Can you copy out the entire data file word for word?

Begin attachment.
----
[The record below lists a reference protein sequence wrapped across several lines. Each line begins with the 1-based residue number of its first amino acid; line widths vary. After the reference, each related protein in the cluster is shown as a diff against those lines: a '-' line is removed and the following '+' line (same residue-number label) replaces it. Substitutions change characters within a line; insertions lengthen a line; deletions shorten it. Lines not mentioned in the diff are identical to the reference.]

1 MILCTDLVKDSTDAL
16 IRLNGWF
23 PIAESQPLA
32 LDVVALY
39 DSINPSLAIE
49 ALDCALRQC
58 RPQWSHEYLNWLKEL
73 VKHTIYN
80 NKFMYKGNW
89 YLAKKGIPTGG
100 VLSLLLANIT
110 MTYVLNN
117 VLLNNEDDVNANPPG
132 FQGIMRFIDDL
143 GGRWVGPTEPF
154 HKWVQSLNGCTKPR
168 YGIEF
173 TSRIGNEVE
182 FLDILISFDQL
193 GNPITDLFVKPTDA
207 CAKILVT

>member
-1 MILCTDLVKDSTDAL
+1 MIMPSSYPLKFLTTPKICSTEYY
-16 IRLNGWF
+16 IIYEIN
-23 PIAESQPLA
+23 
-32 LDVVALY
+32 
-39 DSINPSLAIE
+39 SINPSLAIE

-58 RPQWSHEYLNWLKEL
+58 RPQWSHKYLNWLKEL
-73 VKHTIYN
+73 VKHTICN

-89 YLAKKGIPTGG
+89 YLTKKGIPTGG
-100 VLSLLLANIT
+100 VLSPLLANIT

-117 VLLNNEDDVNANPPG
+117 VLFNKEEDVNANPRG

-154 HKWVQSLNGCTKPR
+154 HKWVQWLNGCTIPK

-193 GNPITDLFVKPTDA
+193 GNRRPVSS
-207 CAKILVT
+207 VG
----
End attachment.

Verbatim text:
[The record below lists a reference protein sequence wrapped across several lines. Each line begins with the 1-based residue number of its first amino acid; line widths vary. After the reference, each related protein in the cluster is shown as a diff against those lines: a '-' line is removed and the following '+' line (same residue-number label) replaces it. Substitutions change characters within a line; insertions lengthen a line; deletions shorten it. Lines not mentioned in the diff are identical to the reference.]

1 MILCTDLVKDSTDAL
16 IRLNGWF
23 PIAESQPLA
32 LDVVALY
39 DSINPSLAIE
49 ALDCALRQC
58 RPQWSHEYLNWLKEL
73 VKHTIYN
80 NKFMYKGNW
89 YLAKKGIPTGG
100 VLSLLLANIT
110 MTYVLNN
117 VLLNNEDDVNANPPG
132 FQGIMRFIDDL
143 GGRWVGPTEPF
154 HKWVQSLNGCTKPR
168 YGIEF
173 TSRIGNEVE
182 FLDILISFDQL
193 GNPITDLFVKPTDA
207 CAKILVT

>member
-1 MILCTDLVKDSTDAL
+1 MIMPSSYPLKFLTTPKICSTEYY
-16 IRLNGWF
+16 IIYEIN
-23 PIAESQPLA
+23 
-32 LDVVALY
+32 
-39 DSINPSLAIE
+39 SINPSLAIE

-58 RPQWSHEYLNWLKEL
+58 RPQWSHKYLNWLKEL
-73 VKHTIYN
+73 VKHTICN

-89 YLAKKGIPTGG
+89 YLTKKGIPTGG
-100 VLSLLLANIT
+100 VLSPLLANIT

-117 VLLNNEDDVNANPPG
+117 VLFNKEEDVNANPRG

-154 HKWVQSLNGCTKPR
+154 HKWVQWLNGCTIPK

-193 GNPITDLFVKPTDA
+193 GNRRPVSS
-207 CAKILVT
+207 VG